It is time for professional politicians and armchair experts talking big money to step aside and for experts to manage the farm sector
There are countless reasons and measurable indicators for rural India to reject the government’s position and promises on Indian farming and not cry over spilt milk. In election time one must heed the words of C S Lewis: “You can’t go back and change the beginning, but you can start where you are and change the ending.” Farmers, sold a dream in 2014 that everything was going to change, have compelling reasons to feel deceived. Party manifestos indicate what the politicians want us to believe. After elections, winners get either selective amnesia.
Remember the Rs 15 lakh in each bank account, re-interpretation of promises (MSP at C2+50 per cent), touting failures as successes (crop insurance) or policy fine print that excludes proposed beneficiaries from the promised largesse (farm loan waiver)? There was worse; actions not even referred to in manifestos have wrecked a stable economy (demonetisation and GST) and, consequently, unemployment percentages have risen. Unable to create jobs (let alone the promised 100 million jobs in five years) or kickstart the Make in India initiative, the wisest thing BJP did with the lost causes was that it let them go. I had naively presumed it would similarly bury the “doubling farmer income by 2022” slogan. But it has not.
Considering the acuteness of the crises in the rural economy and the external factors, it is time to focus on practical deliverables and prioritise from amongst the best combination of trade-offs, rather than on populist unicorns (PM Kisan, Farm Loan Waiver, NYAY). The earth is on the verge of crossing the planetary climate change tipping point with perilous depletion of natural capital. Everything has a cost that is being transferred to the next generation, including what has not been even attempted. The unregulated over-exploitation of scarce natural resources is resulting in a falling groundwater table, deteriorating soil health and environmental pollution. While this generates today’s food surpluses and low commodity prices, it also ultimately foments farm distress. Ironically, this leads to public scorn and policy apathy towards farmer demands. Political parties are unable to fathom the urgency of the existential crisis the Indian farmer is headed for.
Transferring agriculture input subsidies (fertiliser and power) to farmers in cash is the need of the hour. This must precede attempts to transfer cash for subsistence. Politicians have clarified that the proposed large cash transfers will not be funded by removing existing subsidies. Is this wishful thinking or wilful deceit is not what one will dwell on for the time being. Experts advising on cash transfers, designed it as a “rationalisation” of subsidies — an academic way of saying “reducing or removing’ subsidies. The fear is that the ensuing fund crunch will not only bring to a grinding halt improvements in essential basic services of healthcare and education, which are far below acceptable levels but also strangle the flow of productive public investments. Adopting policies propagated by theorists, twisted by politicians, fine-tuned by bureaucrats will be akin to jumping from the frying pan to the fire.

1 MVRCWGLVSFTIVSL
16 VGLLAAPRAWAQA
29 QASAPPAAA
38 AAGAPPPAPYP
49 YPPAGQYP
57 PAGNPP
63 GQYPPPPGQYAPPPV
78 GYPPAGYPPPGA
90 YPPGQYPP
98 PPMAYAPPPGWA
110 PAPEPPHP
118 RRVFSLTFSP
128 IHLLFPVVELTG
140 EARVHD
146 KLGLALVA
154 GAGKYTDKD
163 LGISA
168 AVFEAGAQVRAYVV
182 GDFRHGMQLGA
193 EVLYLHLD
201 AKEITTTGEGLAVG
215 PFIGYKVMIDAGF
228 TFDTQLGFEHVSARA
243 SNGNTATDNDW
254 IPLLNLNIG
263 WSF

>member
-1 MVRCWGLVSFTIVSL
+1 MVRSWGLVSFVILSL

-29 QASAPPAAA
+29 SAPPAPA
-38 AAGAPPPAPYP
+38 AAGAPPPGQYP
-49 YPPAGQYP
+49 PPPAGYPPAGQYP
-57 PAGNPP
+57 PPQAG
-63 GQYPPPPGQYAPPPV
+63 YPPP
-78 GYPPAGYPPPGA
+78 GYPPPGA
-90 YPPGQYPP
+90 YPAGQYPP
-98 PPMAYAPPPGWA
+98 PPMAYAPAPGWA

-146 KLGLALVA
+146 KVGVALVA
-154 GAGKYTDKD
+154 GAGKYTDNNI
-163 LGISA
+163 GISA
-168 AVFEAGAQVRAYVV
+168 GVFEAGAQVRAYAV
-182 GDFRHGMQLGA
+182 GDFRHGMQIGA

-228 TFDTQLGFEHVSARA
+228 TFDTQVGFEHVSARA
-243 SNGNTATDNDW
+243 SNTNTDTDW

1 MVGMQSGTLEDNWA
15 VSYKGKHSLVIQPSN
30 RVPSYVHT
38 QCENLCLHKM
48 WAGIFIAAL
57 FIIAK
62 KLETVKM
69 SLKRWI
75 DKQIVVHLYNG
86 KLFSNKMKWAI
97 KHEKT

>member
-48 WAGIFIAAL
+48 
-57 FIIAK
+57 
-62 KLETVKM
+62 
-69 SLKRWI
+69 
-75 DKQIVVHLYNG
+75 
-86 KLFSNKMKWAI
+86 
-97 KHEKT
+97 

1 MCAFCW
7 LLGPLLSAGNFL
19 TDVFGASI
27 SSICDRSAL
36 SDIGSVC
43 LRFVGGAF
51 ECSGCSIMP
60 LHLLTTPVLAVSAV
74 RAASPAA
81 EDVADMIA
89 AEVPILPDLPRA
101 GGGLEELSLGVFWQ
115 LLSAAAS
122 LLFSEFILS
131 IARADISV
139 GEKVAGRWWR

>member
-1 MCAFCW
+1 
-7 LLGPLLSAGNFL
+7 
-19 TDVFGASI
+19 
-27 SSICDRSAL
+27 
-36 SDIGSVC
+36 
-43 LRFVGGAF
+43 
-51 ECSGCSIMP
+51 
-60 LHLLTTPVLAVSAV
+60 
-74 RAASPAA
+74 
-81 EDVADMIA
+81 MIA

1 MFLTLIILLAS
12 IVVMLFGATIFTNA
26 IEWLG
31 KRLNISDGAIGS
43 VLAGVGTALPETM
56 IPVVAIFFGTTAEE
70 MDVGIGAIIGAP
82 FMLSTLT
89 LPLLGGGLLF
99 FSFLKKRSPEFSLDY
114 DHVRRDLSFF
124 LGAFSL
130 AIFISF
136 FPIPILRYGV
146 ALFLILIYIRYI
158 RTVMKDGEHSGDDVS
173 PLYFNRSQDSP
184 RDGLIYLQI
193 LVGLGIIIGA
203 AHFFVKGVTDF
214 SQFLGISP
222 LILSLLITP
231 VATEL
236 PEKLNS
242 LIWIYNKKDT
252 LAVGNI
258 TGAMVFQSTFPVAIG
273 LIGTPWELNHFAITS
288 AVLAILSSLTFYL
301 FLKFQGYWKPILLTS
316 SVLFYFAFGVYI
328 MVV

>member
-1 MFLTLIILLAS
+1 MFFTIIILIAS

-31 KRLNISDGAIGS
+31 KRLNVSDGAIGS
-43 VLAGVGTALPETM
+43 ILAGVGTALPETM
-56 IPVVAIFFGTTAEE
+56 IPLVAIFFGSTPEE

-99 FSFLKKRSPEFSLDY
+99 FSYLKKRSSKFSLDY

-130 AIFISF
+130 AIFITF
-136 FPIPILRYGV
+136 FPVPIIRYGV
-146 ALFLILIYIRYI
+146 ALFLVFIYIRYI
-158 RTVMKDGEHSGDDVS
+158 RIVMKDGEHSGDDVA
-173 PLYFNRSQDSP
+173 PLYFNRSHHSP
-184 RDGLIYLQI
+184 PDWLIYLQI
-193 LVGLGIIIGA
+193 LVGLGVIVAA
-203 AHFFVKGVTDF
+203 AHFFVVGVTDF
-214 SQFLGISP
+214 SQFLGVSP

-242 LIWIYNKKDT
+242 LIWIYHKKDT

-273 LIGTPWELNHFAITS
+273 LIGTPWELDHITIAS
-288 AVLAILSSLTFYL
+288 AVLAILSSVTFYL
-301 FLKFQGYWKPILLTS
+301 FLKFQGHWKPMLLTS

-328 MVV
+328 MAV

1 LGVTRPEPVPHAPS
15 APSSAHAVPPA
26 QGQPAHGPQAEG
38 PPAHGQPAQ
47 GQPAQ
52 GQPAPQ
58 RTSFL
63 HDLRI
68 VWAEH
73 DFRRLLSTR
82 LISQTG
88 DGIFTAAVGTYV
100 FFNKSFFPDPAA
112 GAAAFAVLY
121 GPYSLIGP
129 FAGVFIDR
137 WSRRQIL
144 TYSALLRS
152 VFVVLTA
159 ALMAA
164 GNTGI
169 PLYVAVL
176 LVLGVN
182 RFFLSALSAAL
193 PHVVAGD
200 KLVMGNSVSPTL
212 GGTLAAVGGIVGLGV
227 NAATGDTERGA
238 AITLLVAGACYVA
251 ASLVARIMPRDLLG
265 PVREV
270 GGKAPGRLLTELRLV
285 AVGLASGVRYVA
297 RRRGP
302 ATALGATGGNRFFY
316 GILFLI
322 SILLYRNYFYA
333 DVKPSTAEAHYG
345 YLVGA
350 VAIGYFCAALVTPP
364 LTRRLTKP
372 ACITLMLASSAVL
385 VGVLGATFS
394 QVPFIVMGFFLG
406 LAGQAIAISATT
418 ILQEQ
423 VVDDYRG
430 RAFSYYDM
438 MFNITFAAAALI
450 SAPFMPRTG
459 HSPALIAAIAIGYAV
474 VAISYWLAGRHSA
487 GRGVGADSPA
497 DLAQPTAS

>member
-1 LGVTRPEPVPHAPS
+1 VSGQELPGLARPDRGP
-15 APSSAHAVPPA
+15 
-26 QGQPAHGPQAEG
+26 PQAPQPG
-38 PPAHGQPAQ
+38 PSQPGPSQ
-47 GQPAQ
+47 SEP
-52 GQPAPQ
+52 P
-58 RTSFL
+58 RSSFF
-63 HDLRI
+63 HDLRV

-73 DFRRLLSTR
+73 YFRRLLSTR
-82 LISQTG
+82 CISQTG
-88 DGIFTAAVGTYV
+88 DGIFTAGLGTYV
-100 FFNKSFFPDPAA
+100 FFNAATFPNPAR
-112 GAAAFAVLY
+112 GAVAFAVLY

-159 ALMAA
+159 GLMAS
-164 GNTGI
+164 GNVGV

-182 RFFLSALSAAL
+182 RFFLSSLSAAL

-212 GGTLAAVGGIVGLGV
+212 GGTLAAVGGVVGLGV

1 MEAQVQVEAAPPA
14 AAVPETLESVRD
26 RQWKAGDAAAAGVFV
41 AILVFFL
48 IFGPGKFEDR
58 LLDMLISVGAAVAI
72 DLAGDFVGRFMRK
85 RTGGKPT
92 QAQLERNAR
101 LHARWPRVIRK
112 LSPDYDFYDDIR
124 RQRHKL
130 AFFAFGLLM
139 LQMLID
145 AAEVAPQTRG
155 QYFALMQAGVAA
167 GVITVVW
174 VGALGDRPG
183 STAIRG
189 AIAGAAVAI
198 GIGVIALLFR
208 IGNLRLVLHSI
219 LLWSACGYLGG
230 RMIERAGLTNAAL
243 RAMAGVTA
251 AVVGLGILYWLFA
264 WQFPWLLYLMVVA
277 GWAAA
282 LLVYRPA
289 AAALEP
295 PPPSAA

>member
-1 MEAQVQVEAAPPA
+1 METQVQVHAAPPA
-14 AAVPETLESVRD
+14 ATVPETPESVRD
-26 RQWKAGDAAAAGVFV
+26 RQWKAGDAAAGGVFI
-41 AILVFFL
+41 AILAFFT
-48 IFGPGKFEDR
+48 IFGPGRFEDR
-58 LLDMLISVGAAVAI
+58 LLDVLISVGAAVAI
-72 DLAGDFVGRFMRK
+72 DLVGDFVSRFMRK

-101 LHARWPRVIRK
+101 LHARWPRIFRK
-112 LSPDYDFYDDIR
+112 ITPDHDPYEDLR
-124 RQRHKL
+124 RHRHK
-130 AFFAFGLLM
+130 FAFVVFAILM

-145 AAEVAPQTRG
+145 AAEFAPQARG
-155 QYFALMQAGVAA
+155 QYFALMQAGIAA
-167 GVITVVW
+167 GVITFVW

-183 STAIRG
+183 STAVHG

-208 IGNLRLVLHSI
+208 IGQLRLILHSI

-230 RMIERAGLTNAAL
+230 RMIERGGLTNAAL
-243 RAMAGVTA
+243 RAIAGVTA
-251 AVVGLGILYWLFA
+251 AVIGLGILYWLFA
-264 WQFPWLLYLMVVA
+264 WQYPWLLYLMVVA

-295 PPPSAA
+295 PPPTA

At the same time, many government programmes will need to be shelved. For example, the concept of 100 smart cities must be replaced by developing 6,000 smart census towns (population over 5,000) spread across rural India. Even a novice would have suggested developing the hinterland rather than drawing the millions to a few megapolises. Instead of aping western development models, it is better to try establishing institutions like US Department of Agriculture (USDA) to provide timely market intelligence services. Prioritising a “nationally consistent database” will be the key driver for improved transparency, traceability, governance, policies and implementation.
The undeniable fact is that farmers will need to be supported in perpetuity and there is need to tread cautiously in designing support systems because India does not have the luxury of time, nor do its nuanced problems have silver bullet solutions. The required transformative change can come from a statutory “farmers commission” headed by a farmer with a mandate to review existing interventions and recommend new initiatives to improve rural livelihoods. For coordination and deliverables, ideally the commission must be comprised of an IAS officer as a full-time member-secretary and agriculture secretary as an official member.
Finally, after the heat and grind of the elections is over, India needs a national government with practitioners heading important ministries. It is time for professional politicians and armchair experts to step aside.